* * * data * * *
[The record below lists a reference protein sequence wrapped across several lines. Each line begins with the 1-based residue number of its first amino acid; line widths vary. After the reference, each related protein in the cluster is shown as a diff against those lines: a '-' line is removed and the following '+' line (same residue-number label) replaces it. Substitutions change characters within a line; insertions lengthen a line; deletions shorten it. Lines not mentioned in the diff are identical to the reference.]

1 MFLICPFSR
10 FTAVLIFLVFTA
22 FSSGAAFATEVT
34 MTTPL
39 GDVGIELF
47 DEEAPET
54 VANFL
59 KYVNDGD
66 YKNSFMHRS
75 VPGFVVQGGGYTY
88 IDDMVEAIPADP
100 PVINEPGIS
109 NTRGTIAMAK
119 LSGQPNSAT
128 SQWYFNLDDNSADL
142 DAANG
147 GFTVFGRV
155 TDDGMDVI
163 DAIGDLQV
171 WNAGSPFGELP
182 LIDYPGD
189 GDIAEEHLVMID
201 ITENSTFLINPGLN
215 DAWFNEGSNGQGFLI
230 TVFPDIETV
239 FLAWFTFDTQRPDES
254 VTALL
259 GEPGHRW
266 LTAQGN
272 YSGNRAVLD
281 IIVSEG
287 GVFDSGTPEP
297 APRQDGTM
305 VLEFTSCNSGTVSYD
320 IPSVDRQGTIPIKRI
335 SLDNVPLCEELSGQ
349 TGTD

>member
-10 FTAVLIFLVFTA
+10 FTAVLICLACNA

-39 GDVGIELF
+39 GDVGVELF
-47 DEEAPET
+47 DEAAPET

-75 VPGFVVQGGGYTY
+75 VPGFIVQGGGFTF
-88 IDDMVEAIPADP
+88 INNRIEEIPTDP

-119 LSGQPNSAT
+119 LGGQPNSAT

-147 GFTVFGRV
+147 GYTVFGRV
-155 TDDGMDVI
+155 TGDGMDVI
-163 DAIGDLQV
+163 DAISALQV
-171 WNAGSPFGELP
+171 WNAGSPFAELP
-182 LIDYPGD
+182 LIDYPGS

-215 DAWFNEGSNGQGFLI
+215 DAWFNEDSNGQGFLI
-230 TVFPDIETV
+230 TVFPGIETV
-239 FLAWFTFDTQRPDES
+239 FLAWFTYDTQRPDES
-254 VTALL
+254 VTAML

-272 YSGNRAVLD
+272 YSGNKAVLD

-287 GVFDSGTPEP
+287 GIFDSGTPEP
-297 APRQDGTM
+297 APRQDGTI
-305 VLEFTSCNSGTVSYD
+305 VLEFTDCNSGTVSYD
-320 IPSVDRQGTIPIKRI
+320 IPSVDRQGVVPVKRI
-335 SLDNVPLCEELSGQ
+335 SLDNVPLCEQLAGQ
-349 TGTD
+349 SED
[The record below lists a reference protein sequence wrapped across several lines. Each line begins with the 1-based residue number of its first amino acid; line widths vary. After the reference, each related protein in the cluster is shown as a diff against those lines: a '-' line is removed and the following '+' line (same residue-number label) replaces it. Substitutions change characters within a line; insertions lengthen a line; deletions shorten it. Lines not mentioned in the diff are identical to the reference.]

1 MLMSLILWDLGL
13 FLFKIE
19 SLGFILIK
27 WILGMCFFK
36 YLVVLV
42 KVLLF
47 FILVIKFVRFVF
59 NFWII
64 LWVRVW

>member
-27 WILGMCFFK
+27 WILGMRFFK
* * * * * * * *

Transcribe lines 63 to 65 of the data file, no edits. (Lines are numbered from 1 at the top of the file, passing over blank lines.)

+215 DAWFNEDSNGQGFLI
-230 TVFPDIETV
+230 TVFPGIETV